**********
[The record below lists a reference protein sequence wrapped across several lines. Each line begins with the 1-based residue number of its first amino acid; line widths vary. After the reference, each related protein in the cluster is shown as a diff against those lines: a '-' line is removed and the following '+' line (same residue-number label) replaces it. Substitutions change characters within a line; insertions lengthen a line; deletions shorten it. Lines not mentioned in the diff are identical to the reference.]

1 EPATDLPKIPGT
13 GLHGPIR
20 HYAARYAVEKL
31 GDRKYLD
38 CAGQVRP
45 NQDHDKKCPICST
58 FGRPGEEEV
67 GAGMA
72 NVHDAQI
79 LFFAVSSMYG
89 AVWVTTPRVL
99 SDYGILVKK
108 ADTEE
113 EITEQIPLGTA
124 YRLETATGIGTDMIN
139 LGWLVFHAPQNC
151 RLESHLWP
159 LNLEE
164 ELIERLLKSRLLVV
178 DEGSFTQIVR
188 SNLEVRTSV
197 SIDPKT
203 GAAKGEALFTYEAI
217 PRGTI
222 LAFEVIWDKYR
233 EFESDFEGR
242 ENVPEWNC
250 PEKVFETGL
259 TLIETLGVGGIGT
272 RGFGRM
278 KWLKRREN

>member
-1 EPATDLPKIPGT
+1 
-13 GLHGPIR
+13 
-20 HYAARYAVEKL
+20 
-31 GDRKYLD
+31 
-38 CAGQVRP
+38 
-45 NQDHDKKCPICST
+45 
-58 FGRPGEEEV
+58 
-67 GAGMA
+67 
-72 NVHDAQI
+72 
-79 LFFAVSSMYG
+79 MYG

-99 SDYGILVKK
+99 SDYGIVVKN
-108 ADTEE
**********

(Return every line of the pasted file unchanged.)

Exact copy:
[The record below lists a reference protein sequence wrapped across several lines. Each line begins with the 1-based residue number of its first amino acid; line widths vary. After the reference, each related protein in the cluster is shown as a diff against those lines: a '-' line is removed and the following '+' line (same residue-number label) replaces it. Substitutions change characters within a line; insertions lengthen a line; deletions shorten it. Lines not mentioned in the diff are identical to the reference.]

1 EPATDLPKIPGT
13 GLHGPIR
20 HYAARYAVEKL
31 GDRKYLD
38 CAGQVRP
45 NQDHDKKCPICST
58 FGRPGEEEV
67 GAGMA
72 NVHDAQI
79 LFFAVSSMYG
89 AVWVTTPRVL
99 SDYGILVKK
108 ADTEE
113 EITEQIPLGTA
124 YRLETATGIGTDMIN
139 LGWLVFHAPQNC
151 RLESHLWP
159 LNLEE
164 ELIERLLKSRLLVV
178 DEGSFTQIVR
188 SNLEVRTSV
197 SIDPKT
203 GAAKGEALFTYEAI
217 PRGTI
222 LAFEVIWDKYR
233 EFESDFEGR
242 ENVPEWNC
250 PEKVFETGL
259 TLIETLGVGGIGT
272 RGFGRM
278 KWLKRREN

>member
-1 EPATDLPKIPGT
+1 
-13 GLHGPIR
+13 
-20 HYAARYAVEKL
+20 
-31 GDRKYLD
+31 
-38 CAGQVRP
+38 
-45 NQDHDKKCPICST
+45 
-58 FGRPGEEEV
+58 
-67 GAGMA
+67 
-72 NVHDAQI
+72 
-79 LFFAVSSMYG
+79 MYG

-99 SDYGILVKK
+99 SDYGIVVKN
-108 ADTEE